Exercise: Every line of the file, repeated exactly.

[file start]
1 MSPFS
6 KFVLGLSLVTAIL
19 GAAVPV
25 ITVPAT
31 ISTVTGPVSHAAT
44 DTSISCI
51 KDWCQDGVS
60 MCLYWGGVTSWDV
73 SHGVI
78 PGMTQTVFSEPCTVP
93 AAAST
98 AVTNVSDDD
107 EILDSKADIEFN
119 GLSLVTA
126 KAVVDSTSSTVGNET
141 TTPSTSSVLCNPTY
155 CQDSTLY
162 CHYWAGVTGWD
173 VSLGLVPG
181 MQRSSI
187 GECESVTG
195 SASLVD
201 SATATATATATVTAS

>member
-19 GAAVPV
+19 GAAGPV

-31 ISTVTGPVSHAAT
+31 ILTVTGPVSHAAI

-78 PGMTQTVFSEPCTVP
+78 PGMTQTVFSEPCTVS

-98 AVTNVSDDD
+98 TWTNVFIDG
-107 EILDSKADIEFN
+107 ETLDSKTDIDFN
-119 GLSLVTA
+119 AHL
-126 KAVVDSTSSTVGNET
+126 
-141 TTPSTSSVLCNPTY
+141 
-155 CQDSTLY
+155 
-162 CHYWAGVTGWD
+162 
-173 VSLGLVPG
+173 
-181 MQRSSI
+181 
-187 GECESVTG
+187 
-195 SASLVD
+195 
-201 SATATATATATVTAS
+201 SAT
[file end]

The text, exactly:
1 MSPFS
6 KFVLGLSLVTAIL
19 GAAVPV
25 ITVPAT
31 ISTVTGPVSHAAT
44 DTSISCI
51 KDWCQDGVS
60 MCLYWGGVTSWDV
73 SHGVI
78 PGMTQTVFSEPCTVP
93 AAAST
98 AVTNVSDDD
107 EILDSKADIEFN
119 GLSLVTA
126 KAVVDSTSSTVGNET
141 TTPSTSSVLCNPTY
155 CQDSTLY
162 CHYWAGVTGWD
173 VSLGLVPG
181 MQRSSI
187 GECESVTG
195 SASLVD
201 SATATATATATVTAS

>member
-19 GAAVPV
+19 GAAGPV

-31 ISTVTGPVSHAAT
+31 ILTVTGPVSHAAI

-78 PGMTQTVFSEPCTVP
+78 PGMTQTVFSEPCTVS

-98 AVTNVSDDD
+98 TWTNVFIDG
-107 EILDSKADIEFN
+107 ETLDSKTDIDFN
-119 GLSLVTA
+119 AHL
-126 KAVVDSTSSTVGNET
+126 
-141 TTPSTSSVLCNPTY
+141 
-155 CQDSTLY
+155 
-162 CHYWAGVTGWD
+162 
-173 VSLGLVPG
+173 
-181 MQRSSI
+181 
-187 GECESVTG
+187 
-195 SASLVD
+195 
-201 SATATATATATVTAS
+201 SAT